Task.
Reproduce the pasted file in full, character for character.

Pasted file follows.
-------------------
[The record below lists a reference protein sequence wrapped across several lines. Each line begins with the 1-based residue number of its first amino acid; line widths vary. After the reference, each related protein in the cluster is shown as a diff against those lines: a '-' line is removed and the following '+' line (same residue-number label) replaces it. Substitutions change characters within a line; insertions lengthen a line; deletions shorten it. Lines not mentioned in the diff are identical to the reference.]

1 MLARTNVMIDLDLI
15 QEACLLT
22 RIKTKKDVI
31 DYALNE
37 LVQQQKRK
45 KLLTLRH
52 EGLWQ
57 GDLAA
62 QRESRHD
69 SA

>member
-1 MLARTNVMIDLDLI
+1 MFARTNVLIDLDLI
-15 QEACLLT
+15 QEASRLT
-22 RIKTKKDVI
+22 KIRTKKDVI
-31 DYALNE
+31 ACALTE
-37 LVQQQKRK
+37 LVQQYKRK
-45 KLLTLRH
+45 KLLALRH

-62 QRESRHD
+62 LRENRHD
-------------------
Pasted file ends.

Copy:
[The record below lists a reference protein sequence wrapped across several lines. Each line begins with the 1-based residue number of its first amino acid; line widths vary. After the reference, each related protein in the cluster is shown as a diff against those lines: a '-' line is removed and the following '+' line (same residue-number label) replaces it. Substitutions change characters within a line; insertions lengthen a line; deletions shorten it. Lines not mentioned in the diff are identical to the reference.]

1 MLARTNVMIDLDLI
15 QEACLLT
22 RIKTKKDVI
31 DYALNE
37 LVQQQKRK
45 KLLTLRH
52 EGLWQ
57 GDLAA
62 QRESRHD
69 SA

>member
-1 MLARTNVMIDLDLI
+1 MFARTNVLIDLDLI
-15 QEACLLT
+15 QEASRLT
-22 RIKTKKDVI
+22 KIRTKKDVI
-31 DYALNE
+31 ACALTE
-37 LVQQQKRK
+37 LVQQYKRK
-45 KLLTLRH
+45 KLLALRH

-62 QRESRHD
+62 LRENRHD